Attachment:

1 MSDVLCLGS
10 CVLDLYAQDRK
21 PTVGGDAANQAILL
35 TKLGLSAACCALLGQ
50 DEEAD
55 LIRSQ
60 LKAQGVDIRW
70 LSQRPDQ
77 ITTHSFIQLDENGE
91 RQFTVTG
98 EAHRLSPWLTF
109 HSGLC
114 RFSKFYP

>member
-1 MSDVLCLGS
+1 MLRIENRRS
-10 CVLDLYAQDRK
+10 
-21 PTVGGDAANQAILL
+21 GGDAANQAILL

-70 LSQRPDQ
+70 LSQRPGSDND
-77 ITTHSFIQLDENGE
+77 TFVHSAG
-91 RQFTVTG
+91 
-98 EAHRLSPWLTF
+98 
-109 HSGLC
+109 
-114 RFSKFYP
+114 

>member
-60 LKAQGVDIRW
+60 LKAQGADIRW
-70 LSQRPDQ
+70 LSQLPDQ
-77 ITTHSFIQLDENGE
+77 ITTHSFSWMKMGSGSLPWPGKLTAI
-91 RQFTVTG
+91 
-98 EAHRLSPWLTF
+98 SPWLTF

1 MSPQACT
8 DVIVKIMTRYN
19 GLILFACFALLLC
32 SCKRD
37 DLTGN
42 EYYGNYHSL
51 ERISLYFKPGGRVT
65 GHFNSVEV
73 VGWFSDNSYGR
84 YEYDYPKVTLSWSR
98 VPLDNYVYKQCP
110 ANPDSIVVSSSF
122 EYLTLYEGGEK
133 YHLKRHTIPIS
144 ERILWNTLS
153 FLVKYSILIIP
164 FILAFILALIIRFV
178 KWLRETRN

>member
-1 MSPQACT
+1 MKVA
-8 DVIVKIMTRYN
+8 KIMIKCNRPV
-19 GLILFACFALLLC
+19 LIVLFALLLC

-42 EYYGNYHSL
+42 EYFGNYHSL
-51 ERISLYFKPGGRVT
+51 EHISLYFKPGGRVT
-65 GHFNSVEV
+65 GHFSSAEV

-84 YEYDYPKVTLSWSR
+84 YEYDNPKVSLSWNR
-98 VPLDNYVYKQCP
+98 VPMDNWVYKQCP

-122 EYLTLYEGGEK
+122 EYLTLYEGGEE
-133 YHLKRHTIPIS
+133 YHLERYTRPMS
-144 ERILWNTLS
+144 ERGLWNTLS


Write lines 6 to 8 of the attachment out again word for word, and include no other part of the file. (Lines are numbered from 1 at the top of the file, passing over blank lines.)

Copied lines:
55 LIRSQ
60 LKAQGVDIRW
70 LSQRPDQ